Cumin's not a spice that seems to pop up in much Chinese food. Hunan province, though, is on a similar latitude to northern India and Pakistan so maybe climate conditions are right there for cumin cultivation. Anyhow, in this dish cumin is combined with the familiar combo of chilli (lots of chilli), garlic, ginger, spring onion and a little soy sauce and sesame oil to make a wicked flavour in which the beef sits. I used minced beef which came out a touch fatty.

  • beef
  • fresh mild chillies and/or peppers of some kind
  • garlic, ginger, cumin, soy sauce, sesame oil, Shaoxing wine, cornflour, chilli flakes, salted chilli
  • spring onions

Take you beef and get into manageable pieces. Next time I will use some proper meat but this time I had some cheap mince. Marinate it in Shaoxing wine and soy sauce whilst you prep the vegetables. The green Turkish peppers/chillies (bit unclear exactly what the are!) shown above are perfect. They are spicy at the business end near the stalk but also have a good crunch and flavour akin to capsicum. Otherwise I would suggest a mix of big mild chillies and some peppers. Chop into smallish rings. Chop the spring onions and prep the garlic and ginger into matchsticks.

Brown the beef and set aside.

Fry the garlic, ginger and cumin in some oil. I suggest using these three things in equal measure. Sprinkle with chilli flakes. After a couple of minutes add the chillies or other vegetables. After another couple add the spring onions and meat and cook for a few minutes. Stir in a little thickening agent stabilised with some water. I use cornflour but there are a few options out there. Continue cooking everything together for a few minutes and season to taste with soy sauce and sesame oil. Add salted chillies if you want more heat.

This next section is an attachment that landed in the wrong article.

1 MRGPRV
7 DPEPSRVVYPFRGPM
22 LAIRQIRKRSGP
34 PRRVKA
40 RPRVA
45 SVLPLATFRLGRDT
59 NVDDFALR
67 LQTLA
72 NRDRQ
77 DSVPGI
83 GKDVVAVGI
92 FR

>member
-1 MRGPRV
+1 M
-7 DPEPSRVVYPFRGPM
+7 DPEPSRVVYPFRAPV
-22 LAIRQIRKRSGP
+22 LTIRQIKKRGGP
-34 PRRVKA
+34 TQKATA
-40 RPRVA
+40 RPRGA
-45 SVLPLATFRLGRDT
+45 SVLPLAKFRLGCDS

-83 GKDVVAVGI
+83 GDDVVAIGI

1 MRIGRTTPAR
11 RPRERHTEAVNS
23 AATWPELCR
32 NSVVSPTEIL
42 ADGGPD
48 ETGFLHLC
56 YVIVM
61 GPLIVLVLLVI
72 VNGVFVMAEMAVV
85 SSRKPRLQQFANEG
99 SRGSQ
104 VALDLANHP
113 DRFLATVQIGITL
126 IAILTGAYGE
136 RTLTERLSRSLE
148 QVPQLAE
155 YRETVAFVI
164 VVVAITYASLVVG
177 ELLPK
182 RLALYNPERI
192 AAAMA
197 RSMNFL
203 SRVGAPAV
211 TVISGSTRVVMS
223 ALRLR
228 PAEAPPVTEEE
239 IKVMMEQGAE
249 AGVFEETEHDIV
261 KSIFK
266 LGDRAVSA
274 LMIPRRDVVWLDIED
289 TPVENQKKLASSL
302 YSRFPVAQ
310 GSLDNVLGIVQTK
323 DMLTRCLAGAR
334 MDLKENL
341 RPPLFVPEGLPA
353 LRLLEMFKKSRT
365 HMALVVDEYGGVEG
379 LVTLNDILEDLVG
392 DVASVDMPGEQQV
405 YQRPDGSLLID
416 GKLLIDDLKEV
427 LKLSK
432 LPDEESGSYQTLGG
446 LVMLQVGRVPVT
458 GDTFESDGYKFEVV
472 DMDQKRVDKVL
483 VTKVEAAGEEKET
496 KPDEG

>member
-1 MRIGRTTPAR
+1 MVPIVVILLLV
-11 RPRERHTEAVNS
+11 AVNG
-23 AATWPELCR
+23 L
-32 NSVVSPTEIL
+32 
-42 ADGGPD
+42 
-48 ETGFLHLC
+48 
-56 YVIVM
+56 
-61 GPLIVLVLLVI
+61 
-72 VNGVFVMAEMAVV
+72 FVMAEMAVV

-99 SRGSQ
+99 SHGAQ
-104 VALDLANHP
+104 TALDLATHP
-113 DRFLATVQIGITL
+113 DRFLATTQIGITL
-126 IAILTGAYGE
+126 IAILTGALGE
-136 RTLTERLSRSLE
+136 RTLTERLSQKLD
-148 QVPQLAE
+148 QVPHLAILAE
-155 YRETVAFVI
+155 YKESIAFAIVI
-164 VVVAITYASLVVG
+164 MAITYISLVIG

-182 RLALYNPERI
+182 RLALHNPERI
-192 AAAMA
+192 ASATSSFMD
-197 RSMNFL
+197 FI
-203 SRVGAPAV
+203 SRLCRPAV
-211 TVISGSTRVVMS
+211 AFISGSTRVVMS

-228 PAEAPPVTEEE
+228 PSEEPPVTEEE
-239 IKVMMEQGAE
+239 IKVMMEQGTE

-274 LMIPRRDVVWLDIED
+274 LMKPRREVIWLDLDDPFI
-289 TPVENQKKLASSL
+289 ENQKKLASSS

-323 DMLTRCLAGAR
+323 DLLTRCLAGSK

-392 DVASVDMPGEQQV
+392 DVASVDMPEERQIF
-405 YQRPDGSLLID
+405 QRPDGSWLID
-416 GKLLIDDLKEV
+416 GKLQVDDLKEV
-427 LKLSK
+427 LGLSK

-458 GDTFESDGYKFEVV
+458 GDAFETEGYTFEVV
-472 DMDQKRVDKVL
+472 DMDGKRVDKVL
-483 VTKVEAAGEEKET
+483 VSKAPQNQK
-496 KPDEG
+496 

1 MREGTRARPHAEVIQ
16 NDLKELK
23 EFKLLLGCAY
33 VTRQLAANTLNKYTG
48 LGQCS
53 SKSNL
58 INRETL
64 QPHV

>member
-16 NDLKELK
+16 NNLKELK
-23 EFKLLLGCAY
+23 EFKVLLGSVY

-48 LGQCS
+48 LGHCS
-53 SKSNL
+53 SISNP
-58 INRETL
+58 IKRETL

I used up a little cabbage here but I'm not sure it added much

The taste was  great. The cumin contributes a pleasing mustiness but does not dominate. I recommend having plenty of vegetables here, even up to two-thirds of the overall mass of food. I don't know if I added too much oil or it was the beef itself which was fatty but the food ended up being a bit greasy.

I adapted the recipe from Fuchsia Dunlop's Revolutionary Chinese Cookbook which details the food of Hunan province as her previous book Land of Plenty address that of Szechuan (or Sichuan). I like the book - it's a larger hard-backed book with more pictures that LOP. It has a pretty clear layout (essential) and the pictures are of the food and not of the cook messing around and laughing like in some books. Some of the dishes resemble their Szechuan cousins, whilst most involve different combinations of spices and procedures. Like its predecessor it gives an overall picture of a comprehensive cuisine with its own traditions, history, combinations and quirks.

17 June 2011

Fish-fragrant aubergine pickle

I love preserving, but the conditions have to be right. It usually happens during a lazy (or rainy) weekend afternoon I find. I think it's because of the delayed reward - when I cook in the week it's because I want to scoff the food. But preserving's a different game altogether. You have to do it all for love and not, initially, for taste. Make the food, put it in a dark drawer and forget about it for a while. I've still not tasted my hot and sweet plum chutney, although I did cave in and eat the green bean chutney pretty soon after making and jolly nice it was too. I found that even a week or two rounded out the vinegar and gave it a gentler and more complex flavour.